Gale CR Gale C R CR MRC Lifecourse Epidemiology Unit, University of Southampton, Southampton General Hospital, Southampton, UK.
Ritchie SJ Ritchie S J SJ Centre for Cognitive Ageing and Cognitive Epidemiology, Department of Psychology, University of Edinburgh, Edinburgh, UK.
Hayward C Hayward C C Generation Scotland, Centre for Genomic and Experimental Medicine, Institute of Genetics and Molecular Medicine, University of Edinburgh, Edinburgh, UK.
Nicholl B Nicholl B B Institute of Health and Wellbeing, University of Glasgow, Glasgow, UK.
Bulik-Sullivan B Bulik-Sullivan B B Stanley Center for Psychiatric Research, Broad Institute of MIT and Harvard, Cambridge, MA, USA.
Adams M Adams M M Division of Psychiatry, University of Edinburgh, Edinburgh, UK.
Couvy-Duchesne B Couvy-Duchesne B B QIMR Berghofer Medical Research Institute, Herston, QLD, Australia.
Graham N Graham N N Institute of Health and Wellbeing, University of Glasgow, Glasgow, UK.
Mackay D Mackay D D Institute of Health and Wellbeing, University of Glasgow, Glasgow, UK.
Evans J Evans J J Institute of Health and Wellbeing, University of Glasgow, Glasgow, UK.
Smith BH Smith B H BH Division of Population Health Sciences, University of Dundee, Dundee, UK.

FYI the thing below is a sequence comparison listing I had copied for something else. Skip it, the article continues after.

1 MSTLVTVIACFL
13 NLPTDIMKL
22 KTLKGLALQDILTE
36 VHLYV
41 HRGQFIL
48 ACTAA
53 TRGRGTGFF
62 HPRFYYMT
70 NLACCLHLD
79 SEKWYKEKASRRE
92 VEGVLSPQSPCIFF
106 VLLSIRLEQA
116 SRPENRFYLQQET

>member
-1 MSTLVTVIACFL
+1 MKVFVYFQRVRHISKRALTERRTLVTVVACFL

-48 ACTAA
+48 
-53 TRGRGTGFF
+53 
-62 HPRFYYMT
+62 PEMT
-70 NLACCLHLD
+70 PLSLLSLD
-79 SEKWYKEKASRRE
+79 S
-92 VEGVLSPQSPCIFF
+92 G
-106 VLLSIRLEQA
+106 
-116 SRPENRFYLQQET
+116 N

Porteous DJ Porteous D J DJ Medical Genetics Section, Centre for Genomic and Experimental Medicine, Institute of Genetics and Molecular Medicine, University of Edinburgh, Edinburgh, UK.
Medland SE Medland S E SE QIMR Berghofer Medical Research Institute, Herston, QLD, Australia.
Martin NG Martin N G NG QIMR Berghofer Medical Research Institute, Herston, QLD, Australia.
Holmans P Holmans P P MRC Centre for Neuropsychiatric Genetics and Genomics, Cardiff University, Cardiff, UK.
McIntosh AM McIntosh A M AM Division of Psychiatry, University of Edinburgh, Edinburgh, UK.
Pell JP Pell J P JP Institute of Health and Wellbeing, University of Glasgow, Glasgow, UK.
Deary IJ Deary I J IJ Generation Scotland, Centre for Genomic and Experimental Medicine, Institute of Genetics and Molecular Medicine, University of Edinburgh, Edinburgh, UK.
O'Donovan MC O'Donovan M C MC MRC Centre for Neuropsychiatric Genetics and Genomics, Cardiff University, Cardiff, UK.
INVESTIGATORS
JOURNAL
VOLUME: 21
ISSUE: 6
TITLE: Molecular psychiatry
ISOABBREVIATION: Mol. Psychiatry
YEAR: 2016
MONTH: Jun
DAY:
MEDLINEDATE:
SEASON:
CITEDMEDIUM: Internet
ISSN: 1476-5578
ISSNTYPE: Electronic
MEDLINE JOURNAL
MEDLINETA: Mol Psychiatry
COUNTRY: England
ISSNLINKING: 1359-4184
NLMUNIQUEID: 9607835
PUBLICATION TYPE
PUBLICATIONTYPE TEXT
Journal Article
COMMENTS AND CORRECTIONS
REFTYPE REFSOURCE REFPMID NOTE
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GRANTS
GRANTID AGENCY COUNTRY
104036 Wellcome Trust United Kingdom
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OTHERID SOURCE
PMC4879189 NLM